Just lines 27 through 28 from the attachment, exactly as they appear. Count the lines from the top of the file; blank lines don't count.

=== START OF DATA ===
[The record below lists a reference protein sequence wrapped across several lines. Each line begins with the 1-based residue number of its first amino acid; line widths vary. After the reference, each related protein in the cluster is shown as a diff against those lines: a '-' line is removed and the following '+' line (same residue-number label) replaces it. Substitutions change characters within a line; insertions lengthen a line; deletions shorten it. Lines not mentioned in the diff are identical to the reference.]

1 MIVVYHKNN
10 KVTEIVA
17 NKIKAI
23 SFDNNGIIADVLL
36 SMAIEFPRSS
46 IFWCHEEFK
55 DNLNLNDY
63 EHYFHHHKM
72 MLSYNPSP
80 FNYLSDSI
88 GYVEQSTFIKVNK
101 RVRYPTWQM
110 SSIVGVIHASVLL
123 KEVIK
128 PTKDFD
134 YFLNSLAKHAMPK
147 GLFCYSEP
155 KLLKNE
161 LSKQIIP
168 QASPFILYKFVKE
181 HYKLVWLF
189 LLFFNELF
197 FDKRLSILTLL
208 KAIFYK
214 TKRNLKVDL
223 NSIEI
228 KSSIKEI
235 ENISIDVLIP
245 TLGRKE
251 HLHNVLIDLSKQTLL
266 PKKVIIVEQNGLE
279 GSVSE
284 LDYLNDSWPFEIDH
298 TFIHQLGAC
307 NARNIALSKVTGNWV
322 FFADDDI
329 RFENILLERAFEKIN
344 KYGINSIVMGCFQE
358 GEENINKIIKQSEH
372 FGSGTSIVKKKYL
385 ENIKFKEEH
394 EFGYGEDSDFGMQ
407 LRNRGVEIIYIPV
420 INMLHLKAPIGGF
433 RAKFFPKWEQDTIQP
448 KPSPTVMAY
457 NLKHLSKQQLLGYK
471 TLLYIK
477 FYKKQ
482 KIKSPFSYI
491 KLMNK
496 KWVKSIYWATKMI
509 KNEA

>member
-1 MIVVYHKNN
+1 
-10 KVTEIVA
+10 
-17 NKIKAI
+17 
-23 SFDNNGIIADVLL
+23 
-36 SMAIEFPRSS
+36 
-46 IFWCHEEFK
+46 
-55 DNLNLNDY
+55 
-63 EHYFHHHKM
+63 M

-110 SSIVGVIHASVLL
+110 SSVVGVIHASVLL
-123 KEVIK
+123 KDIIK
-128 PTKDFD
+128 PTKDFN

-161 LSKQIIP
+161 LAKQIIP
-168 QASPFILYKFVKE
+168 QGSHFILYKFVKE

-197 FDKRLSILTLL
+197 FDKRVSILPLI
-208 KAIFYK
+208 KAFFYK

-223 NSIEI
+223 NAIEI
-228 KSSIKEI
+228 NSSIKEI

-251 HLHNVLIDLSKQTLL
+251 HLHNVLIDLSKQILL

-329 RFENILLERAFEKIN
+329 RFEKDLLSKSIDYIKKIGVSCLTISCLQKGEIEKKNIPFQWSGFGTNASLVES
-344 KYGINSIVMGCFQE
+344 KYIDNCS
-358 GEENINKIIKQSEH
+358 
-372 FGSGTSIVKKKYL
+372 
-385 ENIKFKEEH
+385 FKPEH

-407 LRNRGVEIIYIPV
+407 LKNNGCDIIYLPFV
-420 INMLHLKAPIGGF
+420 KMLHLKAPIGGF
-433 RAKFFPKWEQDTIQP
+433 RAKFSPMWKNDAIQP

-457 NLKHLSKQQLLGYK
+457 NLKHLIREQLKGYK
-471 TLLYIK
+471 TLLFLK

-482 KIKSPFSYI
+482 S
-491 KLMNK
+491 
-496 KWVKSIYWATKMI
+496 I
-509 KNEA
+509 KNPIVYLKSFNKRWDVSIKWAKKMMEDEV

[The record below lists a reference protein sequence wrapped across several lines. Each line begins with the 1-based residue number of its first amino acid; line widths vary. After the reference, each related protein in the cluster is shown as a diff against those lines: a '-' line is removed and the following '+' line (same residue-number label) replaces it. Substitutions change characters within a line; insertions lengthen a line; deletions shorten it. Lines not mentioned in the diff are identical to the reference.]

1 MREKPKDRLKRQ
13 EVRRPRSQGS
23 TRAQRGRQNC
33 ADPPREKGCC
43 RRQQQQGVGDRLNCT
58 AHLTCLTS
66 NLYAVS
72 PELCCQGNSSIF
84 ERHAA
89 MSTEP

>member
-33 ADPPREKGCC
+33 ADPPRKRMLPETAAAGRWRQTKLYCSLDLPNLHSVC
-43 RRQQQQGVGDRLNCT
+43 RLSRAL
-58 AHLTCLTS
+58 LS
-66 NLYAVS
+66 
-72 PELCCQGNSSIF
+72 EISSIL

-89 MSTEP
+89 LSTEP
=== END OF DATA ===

223 NSIEI
228 KSSIKEI